SO, I´M AFRAID IT’LL BE DARK AGAIN WHEN WE MEET ON MONDAY…..!!
TALKING ABOUT “SAVING ENERGY” AND “BEING IN THE DARK” REMEMBER WHAT IS GOING TO HAPPEN TOMORROW!!
EARTH HOUR 2011
Spain raises retirement age to 67
After a hurried month of debate that started with an emergency cabinet meeting, the Spanish government has decided to raise the retirement age from 65 to 67, according to Reuters. This makes the country one of many to recently strategically plan for baby boomers by delaying pension collection.
This comes at a time where Spain faces both a looming debt crisis and the highest unemployment rate in the euro zone. Experts predict that Prime Minister Jose Luis Rodriguez Zapatero is attempting to calm worried investors, so that the nation won’t face a bailout solution similar to that of Ireland and Greece.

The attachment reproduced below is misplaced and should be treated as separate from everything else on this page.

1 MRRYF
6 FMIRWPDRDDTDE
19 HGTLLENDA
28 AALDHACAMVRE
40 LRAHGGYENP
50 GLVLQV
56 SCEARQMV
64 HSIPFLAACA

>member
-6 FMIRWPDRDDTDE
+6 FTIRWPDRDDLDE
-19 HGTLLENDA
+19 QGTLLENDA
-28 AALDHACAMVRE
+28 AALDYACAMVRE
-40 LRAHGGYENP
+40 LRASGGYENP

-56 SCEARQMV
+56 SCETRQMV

The proposal to raise the retirement age was designed with Spanish unions. One major concession that labor groups won was that, if an employees had paid into the current pension system for at least 38.5 years, they would still be able to retire at 65.
The reforms are expected to take effect in 2013.
Spain will still be spending a lot on pensions – by 2050, approximately 14 percent of total national expenditure will be spent on benefits for retired baby boomers and seniors.
Raising the retirement age has been an international retirement trend, as countries from Spain to Portugal have enacted similar measures. One of the countries that is still debating the prospect is Poland, where liberal party members want to raise retirement age, cut social programs and privatize business, according to a separate article from Reuters.
ARE YOU FOR OR AGAINST THIS MEASURE?
Dame Elizabeth Taylor, one of the 20th Century’s biggest movie stars, has died in Los Angeles at the age of 79.